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Myles Jack rookie year expectations: Best and worst case scenarios

What are the best, worst, and most realistic cases for Myles Jack's rookie season?

Logan Bowles-USA TODAY Sports

I wrote last week about why I enjoy talking about the draft process when it is the post draft phase as much as I do. Essentially, after months and months of talking about nothing but "what if?" possibilities the clarity of the post draft is refreshing.

And there is no player in the entire draft that needed that refreshing clarity more than Myles Jack.

From the day he declared for the draft until the day he was ultimately selected by the Jaguars in the second round, the pre-draft perceptions around Myles Jack had even less clarity or nuance than the rest of his fellow prospects.

"He won't play for more than five years."

"His knee is a ticking time bomb."

Yadda, yadda, yadda...

Fortunately, Jack is finally a member of the Jaguars and the questions of how serious his knee injuries are have slowed down. The knee that people claimed was a ticking time bomb has looked fine on the practice field for the Jaguars so far. So with the clarity of Myles Jack's landing spot finally clear, what are the best, worst, and most realistic cases for his rookie season?

Worst case scenario

The absolute worst case scenario for Myles Jack would be for him to miss time to injury. But that can be said for really every player.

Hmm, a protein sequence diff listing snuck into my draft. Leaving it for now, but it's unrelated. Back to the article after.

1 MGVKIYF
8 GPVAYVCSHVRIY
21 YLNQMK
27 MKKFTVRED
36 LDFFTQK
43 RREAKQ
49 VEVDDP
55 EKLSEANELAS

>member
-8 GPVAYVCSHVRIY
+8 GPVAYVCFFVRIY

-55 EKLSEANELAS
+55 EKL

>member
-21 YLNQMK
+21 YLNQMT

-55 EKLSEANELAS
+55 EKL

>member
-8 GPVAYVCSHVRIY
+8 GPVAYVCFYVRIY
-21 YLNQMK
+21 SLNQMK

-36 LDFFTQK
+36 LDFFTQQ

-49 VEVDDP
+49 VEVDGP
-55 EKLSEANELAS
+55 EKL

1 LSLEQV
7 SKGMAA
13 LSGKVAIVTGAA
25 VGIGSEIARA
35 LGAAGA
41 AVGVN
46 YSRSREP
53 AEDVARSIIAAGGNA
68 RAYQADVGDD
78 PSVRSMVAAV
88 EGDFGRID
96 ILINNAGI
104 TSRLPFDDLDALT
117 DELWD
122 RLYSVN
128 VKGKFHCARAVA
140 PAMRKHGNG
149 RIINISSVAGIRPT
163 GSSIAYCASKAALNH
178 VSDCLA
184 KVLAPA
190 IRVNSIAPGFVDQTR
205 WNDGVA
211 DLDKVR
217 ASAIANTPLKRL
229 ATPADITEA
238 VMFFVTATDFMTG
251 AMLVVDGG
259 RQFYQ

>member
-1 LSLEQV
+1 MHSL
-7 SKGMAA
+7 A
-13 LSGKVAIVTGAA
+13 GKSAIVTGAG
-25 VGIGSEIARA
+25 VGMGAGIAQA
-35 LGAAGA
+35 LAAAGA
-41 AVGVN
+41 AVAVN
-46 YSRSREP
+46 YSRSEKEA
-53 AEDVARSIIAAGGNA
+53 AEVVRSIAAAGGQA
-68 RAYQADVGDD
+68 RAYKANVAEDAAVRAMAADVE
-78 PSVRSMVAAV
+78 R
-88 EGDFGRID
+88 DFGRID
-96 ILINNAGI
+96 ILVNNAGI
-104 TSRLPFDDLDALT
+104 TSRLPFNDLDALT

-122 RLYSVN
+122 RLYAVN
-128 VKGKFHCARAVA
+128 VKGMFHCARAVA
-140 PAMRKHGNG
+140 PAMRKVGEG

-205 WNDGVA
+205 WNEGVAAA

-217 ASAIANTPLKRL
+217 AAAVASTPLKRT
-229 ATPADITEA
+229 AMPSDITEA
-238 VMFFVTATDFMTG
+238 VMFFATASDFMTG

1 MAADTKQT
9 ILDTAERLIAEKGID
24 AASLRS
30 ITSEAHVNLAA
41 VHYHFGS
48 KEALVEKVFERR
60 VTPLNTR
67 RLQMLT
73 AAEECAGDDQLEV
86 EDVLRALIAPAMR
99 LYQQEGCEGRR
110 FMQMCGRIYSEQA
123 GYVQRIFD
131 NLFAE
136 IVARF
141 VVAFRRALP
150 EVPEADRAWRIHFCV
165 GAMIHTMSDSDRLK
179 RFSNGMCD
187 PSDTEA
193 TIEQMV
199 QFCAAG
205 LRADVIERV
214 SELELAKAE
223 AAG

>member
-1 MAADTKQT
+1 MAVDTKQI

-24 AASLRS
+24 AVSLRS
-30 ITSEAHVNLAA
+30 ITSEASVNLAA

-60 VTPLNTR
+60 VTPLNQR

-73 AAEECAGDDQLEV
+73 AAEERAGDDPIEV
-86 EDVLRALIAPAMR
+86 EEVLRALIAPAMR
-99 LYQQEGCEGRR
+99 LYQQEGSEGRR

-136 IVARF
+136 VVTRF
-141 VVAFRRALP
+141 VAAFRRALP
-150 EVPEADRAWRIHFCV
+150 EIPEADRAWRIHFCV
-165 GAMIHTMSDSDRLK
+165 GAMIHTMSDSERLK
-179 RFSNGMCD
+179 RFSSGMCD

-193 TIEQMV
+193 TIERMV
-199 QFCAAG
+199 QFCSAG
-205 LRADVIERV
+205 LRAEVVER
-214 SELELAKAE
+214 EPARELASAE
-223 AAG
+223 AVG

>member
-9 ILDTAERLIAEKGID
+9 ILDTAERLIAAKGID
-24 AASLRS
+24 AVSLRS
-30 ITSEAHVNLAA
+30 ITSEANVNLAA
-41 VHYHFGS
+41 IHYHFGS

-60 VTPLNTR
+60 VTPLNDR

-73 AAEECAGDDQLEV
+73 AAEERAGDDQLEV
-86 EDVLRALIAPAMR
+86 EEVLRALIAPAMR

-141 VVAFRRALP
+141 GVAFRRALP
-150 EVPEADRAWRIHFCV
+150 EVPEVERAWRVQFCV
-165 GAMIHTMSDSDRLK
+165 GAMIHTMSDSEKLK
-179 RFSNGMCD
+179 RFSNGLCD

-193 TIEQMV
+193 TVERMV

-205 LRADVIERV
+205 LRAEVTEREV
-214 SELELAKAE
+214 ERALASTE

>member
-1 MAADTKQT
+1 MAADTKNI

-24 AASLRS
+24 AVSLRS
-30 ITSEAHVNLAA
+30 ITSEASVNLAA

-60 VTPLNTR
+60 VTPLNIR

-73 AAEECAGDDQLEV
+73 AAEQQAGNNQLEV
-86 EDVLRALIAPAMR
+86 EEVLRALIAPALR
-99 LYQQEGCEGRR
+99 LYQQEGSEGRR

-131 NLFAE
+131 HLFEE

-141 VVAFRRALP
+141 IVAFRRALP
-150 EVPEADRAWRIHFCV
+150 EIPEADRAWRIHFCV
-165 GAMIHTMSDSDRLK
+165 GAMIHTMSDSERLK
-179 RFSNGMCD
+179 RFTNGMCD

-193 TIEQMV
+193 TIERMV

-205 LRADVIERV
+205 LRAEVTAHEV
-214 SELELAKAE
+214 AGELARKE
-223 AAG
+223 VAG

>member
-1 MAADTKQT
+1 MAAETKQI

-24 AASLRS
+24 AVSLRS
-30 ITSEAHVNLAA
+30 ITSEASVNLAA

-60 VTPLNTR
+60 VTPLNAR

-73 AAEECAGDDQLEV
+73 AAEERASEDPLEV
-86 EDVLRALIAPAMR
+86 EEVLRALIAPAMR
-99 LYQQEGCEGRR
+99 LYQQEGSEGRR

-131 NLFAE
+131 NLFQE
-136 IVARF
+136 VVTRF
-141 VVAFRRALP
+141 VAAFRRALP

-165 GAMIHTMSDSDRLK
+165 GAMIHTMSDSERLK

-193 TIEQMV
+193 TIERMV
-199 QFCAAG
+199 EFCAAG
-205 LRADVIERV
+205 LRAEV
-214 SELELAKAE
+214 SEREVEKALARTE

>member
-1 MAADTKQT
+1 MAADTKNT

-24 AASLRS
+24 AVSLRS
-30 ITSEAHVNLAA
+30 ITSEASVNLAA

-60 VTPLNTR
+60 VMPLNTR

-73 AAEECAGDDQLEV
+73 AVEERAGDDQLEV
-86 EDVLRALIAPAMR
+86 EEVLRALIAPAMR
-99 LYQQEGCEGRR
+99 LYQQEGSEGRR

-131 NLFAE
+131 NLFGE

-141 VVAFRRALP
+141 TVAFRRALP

An alternative worst case scenario to consider would be if Jack struggles in his early transition to the NFL. Even though the team has been hesitant to describe the extent of the role they envision for Jack up to this point, the Jaguars desperately need his speed on the field.

If for any reason, Jack makes them hesitant to put him on the field, then both the team and Jack will look at it as the worst case scenario.

Best case scenario

The best case scenario for Jack's rookie season is the opposite of his worst case scenario.

Funny how that works.

The best thing for both Jack and the team in Jack's rookie season would be for Jack to display so much NFL readiness and an ability to adapt to the scheme that the team has no choice but to put him on the field.

Not only would it be extremely encouraging for Jack to translate to the NFL so quickly, but the team could get their biggest boost of athleticism in their linebacking corps in years.

Realistic expectations

The most realistic case for Jack's rookie season is somewhere in the middle of the worst and best case scenarios.

Funny how that works again.

Personally, if Jack can have a rookie season like Telvin Smith had in 2014, it should be considered a success.

In Telvin's rookie season, the team was slow to hand him a big role. It really took until the middle of the season for him to see meaningful playing time. Once Telvin saw the field, he had an adjustment period... like we should expect Jack to have.

But he also brought a dynamic of playmaking and athleticism that the team was missing badly. He changed the defense as much as one linebacker can. Like we should eventually expect Jack to do.

If Jack can post a similar stat line to Telvin's from 2014 -- 72 total tackles, two sacks, and at least one interception -- then it should leave a lot of people happy.